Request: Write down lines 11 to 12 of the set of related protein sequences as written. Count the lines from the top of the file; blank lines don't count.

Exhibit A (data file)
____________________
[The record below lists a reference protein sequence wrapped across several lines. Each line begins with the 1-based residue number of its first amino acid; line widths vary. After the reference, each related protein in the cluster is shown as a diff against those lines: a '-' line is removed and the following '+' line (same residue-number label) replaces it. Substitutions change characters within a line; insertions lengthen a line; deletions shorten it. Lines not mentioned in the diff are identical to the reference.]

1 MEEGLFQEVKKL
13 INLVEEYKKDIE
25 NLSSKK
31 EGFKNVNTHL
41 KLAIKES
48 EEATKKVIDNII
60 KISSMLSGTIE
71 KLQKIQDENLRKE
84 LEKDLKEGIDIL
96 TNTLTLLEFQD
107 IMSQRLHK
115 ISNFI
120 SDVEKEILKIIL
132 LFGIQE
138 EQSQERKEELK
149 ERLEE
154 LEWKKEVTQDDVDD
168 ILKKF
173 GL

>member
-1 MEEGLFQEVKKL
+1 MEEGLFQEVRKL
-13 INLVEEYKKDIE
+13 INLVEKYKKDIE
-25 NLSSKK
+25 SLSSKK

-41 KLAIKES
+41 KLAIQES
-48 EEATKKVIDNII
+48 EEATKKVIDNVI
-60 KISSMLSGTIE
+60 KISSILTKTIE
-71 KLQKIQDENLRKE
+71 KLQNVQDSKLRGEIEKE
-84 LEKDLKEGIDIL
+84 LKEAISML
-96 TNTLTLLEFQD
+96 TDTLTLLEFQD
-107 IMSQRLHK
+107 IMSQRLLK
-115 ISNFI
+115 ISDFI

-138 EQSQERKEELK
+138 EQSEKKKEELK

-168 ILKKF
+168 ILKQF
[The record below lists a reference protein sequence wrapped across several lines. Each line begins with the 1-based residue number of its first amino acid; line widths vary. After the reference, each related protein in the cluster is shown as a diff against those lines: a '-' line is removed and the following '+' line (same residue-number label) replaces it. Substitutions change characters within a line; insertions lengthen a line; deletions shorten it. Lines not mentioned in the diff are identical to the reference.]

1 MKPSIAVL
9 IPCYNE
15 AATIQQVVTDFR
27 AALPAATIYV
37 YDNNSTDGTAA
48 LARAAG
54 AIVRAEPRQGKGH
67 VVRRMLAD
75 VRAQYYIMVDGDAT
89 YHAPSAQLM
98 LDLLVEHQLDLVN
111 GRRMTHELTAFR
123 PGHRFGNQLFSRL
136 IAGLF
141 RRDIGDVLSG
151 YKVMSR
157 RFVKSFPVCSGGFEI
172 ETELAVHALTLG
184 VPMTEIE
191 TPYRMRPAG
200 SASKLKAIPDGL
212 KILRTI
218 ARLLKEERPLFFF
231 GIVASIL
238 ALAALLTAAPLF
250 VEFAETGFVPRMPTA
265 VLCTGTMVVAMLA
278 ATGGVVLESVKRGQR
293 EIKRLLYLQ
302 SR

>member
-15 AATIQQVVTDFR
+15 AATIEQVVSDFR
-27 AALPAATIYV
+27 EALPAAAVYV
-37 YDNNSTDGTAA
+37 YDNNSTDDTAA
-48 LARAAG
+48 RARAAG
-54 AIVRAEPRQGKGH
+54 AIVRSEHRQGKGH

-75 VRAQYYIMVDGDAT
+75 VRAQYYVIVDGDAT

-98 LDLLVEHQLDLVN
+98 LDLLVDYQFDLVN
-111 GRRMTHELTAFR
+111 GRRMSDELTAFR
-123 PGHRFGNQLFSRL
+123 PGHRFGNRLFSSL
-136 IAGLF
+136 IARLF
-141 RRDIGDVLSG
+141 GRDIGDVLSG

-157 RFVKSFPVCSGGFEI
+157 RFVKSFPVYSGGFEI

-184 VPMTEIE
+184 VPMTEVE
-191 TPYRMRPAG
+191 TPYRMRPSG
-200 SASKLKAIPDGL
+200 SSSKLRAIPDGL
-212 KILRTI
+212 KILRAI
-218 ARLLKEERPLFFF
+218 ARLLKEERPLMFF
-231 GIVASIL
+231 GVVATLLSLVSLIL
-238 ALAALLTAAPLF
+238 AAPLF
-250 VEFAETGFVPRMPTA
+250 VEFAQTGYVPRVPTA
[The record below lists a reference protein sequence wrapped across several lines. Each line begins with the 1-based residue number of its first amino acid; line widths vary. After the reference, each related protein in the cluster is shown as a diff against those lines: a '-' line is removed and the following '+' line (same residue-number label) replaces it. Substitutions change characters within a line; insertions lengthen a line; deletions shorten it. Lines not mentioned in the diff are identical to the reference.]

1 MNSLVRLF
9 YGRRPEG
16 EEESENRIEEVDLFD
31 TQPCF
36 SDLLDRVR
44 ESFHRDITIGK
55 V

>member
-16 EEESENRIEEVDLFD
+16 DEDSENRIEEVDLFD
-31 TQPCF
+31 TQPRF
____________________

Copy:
96 TNTLTLLEFQD
107 IMSQRLHK